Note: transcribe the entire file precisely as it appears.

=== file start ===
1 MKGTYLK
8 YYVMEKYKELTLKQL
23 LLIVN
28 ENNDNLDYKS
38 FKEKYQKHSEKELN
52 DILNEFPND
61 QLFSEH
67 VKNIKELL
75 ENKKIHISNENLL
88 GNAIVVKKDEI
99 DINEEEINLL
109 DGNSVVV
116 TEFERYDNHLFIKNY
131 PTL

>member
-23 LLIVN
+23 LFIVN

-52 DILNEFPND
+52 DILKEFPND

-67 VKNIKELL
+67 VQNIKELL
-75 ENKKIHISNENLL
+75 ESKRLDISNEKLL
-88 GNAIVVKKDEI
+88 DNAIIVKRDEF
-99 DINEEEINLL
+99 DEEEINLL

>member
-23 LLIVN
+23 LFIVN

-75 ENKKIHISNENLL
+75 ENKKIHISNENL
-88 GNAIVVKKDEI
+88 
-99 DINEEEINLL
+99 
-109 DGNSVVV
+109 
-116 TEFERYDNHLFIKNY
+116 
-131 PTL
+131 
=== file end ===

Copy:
1 MKGTYLK
8 YYVMEKYKELTLKQL
23 LLIVN
28 ENNDNLDYKS
38 FKEKYQKHSEKELN
52 DILNEFPND
61 QLFSEH
67 VKNIKELL
75 ENKKIHISNENLL
88 GNAIVVKKDEI
99 DINEEEINLL
109 DGNSVVV
116 TEFERYDNHLFIKNY
131 PTL

>member
-23 LLIVN
+23 LFIVN

-52 DILNEFPND
+52 DILKEFPND

-67 VKNIKELL
+67 VQNIKELL
-75 ENKKIHISNENLL
+75 ESKRLDISNEKLL
-88 GNAIVVKKDEI
+88 DNAIIVKRDEF
-99 DINEEEINLL
+99 DEEEINLL

>member
-23 LLIVN
+23 LFIVN

-75 ENKKIHISNENLL
+75 ENKKIHISNENL
-88 GNAIVVKKDEI
+88 
-99 DINEEEINLL
+99 
-109 DGNSVVV
+109 
-116 TEFERYDNHLFIKNY
+116 
-131 PTL
+131 